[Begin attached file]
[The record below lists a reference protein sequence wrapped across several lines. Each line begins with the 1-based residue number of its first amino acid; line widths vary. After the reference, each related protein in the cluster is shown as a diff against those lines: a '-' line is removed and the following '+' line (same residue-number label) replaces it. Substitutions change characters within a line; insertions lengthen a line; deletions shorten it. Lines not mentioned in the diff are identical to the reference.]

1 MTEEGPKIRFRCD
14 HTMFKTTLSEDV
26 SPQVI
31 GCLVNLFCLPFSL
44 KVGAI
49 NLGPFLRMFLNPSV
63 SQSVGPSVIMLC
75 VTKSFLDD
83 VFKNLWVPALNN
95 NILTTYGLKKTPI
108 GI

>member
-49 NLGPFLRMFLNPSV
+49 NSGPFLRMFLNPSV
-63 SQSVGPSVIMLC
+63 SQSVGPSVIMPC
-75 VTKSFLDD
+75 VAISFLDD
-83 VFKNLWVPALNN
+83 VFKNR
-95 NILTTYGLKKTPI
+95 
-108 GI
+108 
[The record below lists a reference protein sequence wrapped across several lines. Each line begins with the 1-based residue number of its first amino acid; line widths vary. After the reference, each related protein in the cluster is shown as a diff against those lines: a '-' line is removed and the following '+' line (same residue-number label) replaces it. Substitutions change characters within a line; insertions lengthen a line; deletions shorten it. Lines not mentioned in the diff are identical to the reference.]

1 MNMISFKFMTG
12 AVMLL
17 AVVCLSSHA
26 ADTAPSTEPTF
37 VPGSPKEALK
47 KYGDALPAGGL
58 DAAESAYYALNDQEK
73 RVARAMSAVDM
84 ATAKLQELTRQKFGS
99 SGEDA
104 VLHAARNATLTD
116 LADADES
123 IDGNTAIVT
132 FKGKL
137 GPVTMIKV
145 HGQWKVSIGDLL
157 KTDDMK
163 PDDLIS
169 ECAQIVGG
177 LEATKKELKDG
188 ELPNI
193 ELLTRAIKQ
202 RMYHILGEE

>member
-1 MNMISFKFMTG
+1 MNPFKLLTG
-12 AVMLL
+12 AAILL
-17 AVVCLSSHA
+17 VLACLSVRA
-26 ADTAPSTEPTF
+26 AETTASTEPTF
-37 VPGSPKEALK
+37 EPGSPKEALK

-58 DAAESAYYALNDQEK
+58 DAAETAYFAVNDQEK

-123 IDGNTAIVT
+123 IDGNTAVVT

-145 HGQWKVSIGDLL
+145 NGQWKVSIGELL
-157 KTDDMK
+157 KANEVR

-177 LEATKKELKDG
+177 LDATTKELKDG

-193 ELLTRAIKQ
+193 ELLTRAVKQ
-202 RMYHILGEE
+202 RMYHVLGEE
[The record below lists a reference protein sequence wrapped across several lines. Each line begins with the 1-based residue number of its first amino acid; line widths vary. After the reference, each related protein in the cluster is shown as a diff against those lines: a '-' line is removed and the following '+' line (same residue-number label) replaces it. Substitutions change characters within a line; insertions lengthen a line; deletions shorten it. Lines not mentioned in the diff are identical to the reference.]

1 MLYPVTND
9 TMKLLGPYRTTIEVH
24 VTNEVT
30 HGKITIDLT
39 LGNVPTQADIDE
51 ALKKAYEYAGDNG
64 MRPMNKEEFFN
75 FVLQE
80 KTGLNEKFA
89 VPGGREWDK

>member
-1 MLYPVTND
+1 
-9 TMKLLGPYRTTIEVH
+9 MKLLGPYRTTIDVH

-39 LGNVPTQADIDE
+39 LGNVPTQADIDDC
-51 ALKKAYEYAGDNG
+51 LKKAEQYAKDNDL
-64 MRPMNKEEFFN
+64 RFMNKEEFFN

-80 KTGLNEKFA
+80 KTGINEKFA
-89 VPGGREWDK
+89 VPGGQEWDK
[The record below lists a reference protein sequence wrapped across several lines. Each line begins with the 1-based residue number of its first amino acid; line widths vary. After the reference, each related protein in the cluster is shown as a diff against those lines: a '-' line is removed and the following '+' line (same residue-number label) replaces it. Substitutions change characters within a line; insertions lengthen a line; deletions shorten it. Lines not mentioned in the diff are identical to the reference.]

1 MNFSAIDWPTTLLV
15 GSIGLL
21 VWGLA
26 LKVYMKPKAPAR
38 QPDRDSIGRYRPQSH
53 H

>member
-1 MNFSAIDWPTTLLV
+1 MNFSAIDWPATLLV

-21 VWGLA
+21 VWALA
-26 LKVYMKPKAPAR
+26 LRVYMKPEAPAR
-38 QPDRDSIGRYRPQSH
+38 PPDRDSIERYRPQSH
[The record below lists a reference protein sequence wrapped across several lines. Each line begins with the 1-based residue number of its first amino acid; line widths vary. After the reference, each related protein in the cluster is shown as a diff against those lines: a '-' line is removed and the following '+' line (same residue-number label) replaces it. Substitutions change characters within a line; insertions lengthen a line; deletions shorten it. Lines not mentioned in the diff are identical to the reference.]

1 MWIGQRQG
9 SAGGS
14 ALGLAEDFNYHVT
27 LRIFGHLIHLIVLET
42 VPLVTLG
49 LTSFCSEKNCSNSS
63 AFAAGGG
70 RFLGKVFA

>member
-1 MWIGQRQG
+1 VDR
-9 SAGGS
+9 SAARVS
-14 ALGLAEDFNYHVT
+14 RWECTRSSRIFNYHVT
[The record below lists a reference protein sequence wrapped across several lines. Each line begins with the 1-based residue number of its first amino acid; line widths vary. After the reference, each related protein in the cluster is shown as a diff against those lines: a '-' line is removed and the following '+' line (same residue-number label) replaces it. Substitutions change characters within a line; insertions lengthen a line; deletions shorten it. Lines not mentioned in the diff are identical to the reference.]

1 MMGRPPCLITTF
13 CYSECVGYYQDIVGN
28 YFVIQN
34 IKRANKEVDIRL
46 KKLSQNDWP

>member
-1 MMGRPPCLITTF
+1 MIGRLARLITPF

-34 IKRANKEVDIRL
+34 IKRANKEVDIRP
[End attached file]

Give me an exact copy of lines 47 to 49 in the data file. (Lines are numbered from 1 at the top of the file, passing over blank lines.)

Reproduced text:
188 ELPNI
193 ELLTRAIKQ
202 RMYHILGEE